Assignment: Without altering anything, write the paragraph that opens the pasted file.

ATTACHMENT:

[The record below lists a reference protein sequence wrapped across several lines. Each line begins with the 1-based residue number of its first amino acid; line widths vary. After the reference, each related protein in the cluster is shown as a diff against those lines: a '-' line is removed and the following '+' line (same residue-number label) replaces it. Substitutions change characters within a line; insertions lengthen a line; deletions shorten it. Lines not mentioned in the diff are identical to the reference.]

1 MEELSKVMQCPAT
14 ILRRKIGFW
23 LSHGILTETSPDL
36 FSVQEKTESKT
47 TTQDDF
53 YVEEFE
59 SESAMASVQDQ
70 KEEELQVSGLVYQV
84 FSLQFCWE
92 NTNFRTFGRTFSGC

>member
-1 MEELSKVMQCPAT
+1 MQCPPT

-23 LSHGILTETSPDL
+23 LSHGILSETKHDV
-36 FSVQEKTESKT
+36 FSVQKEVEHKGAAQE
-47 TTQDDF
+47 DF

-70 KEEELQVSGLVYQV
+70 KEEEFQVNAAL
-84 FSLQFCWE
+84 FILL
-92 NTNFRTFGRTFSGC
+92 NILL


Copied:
[The record below lists a reference protein sequence wrapped across several lines. Each line begins with the 1-based residue number of its first amino acid; line widths vary. After the reference, each related protein in the cluster is shown as a diff against those lines: a '-' line is removed and the following '+' line (same residue-number label) replaces it. Substitutions change characters within a line; insertions lengthen a line; deletions shorten it. Lines not mentioned in the diff are identical to the reference.]